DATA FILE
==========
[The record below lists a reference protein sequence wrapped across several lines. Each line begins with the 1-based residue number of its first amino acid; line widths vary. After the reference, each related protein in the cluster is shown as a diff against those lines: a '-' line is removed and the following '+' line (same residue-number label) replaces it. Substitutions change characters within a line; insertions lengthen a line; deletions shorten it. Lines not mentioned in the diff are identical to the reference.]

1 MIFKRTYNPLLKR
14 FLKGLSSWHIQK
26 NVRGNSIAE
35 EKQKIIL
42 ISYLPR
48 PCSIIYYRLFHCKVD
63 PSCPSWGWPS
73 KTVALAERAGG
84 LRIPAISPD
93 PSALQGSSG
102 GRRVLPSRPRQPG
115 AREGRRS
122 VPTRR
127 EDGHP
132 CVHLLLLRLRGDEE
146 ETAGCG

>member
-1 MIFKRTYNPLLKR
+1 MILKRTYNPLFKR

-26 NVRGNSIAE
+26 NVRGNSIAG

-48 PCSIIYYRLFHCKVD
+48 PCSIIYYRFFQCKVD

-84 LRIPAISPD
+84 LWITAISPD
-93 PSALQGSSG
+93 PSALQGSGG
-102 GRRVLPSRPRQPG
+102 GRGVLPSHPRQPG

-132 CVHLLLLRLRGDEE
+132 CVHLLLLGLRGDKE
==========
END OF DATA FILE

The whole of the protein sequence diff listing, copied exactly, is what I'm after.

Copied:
[The record below lists a reference protein sequence wrapped across several lines. Each line begins with the 1-based residue number of its first amino acid; line widths vary. After the reference, each related protein in the cluster is shown as a diff against those lines: a '-' line is removed and the following '+' line (same residue-number label) replaces it. Substitutions change characters within a line; insertions lengthen a line; deletions shorten it. Lines not mentioned in the diff are identical to the reference.]

1 MIFKRTYNPLLKR
14 FLKGLSSWHIQK
26 NVRGNSIAE
35 EKQKIIL
42 ISYLPR
48 PCSIIYYRLFHCKVD
63 PSCPSWGWPS
73 KTVALAERAGG
84 LRIPAISPD
93 PSALQGSSG
102 GRRVLPSRPRQPG
115 AREGRRS
122 VPTRR
127 EDGHP
132 CVHLLLLRLRGDEE
146 ETAGCG

>member
-1 MIFKRTYNPLLKR
+1 MILKRTYNPLFKR

-26 NVRGNSIAE
+26 NVRGNSIAG

-48 PCSIIYYRLFHCKVD
+48 PCSIIYYRFFQCKVD

-84 LRIPAISPD
+84 LWITAISPD
-93 PSALQGSSG
+93 PSALQGSGG
-102 GRRVLPSRPRQPG
+102 GRGVLPSHPRQPG

-132 CVHLLLLRLRGDEE
+132 CVHLLLLGLRGDKE